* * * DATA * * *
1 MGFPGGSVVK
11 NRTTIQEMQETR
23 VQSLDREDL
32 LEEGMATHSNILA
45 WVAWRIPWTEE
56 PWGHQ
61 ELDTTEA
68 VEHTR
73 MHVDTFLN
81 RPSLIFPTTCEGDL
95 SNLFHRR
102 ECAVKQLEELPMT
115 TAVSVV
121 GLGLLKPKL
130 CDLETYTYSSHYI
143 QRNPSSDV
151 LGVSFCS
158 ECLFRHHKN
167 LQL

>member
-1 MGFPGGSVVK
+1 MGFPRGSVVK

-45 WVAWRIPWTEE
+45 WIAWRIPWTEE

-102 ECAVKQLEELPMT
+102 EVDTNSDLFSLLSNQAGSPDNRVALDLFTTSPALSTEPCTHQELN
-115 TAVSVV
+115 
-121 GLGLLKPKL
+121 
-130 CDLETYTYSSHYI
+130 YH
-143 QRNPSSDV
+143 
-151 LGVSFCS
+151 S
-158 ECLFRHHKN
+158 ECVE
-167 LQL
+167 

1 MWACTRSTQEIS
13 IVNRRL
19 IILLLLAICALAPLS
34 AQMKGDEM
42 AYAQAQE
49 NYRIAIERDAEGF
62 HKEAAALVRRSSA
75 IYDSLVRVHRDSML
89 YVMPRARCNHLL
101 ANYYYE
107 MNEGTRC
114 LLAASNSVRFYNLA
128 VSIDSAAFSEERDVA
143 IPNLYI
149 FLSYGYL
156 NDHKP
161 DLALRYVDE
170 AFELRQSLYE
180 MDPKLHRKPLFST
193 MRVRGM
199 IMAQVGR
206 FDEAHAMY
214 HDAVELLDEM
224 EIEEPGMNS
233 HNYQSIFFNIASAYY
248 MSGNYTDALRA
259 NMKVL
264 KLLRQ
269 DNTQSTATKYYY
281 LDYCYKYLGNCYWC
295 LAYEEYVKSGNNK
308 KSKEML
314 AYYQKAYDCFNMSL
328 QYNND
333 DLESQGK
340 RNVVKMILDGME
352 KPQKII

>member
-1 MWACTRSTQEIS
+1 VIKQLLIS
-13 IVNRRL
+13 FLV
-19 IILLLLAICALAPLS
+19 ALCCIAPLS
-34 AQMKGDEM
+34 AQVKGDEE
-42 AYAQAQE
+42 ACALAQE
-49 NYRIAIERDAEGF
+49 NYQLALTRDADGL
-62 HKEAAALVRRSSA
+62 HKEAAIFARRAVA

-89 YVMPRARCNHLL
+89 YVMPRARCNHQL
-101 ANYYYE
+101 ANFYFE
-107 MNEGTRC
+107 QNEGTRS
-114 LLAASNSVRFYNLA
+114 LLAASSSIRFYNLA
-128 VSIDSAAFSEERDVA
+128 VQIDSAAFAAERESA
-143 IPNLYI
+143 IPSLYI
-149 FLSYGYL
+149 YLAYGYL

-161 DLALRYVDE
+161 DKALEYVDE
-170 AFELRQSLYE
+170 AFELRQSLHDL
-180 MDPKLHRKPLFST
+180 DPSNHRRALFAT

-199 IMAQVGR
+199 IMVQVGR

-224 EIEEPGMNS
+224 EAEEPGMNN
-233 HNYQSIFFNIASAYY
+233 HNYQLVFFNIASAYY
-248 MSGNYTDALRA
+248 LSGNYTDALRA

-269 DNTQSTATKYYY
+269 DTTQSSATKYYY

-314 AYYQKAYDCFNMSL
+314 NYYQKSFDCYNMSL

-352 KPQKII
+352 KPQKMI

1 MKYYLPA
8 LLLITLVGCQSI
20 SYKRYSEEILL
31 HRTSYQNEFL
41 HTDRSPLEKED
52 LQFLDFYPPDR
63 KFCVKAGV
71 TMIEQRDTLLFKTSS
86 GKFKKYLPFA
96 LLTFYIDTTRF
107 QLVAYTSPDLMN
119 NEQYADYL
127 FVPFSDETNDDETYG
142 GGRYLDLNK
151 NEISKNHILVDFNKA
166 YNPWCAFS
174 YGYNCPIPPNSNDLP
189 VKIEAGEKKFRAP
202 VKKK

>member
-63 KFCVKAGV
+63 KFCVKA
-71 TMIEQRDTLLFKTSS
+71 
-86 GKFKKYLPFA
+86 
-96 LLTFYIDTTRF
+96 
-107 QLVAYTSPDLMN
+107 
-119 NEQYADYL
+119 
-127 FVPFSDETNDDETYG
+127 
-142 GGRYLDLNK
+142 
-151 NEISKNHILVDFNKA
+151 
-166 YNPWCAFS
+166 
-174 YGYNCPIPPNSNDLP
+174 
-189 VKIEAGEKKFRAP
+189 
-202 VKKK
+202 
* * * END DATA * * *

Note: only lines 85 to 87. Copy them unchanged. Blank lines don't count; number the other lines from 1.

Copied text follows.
-34 AQMKGDEM
+34 AQVKGDEE
-42 AYAQAQE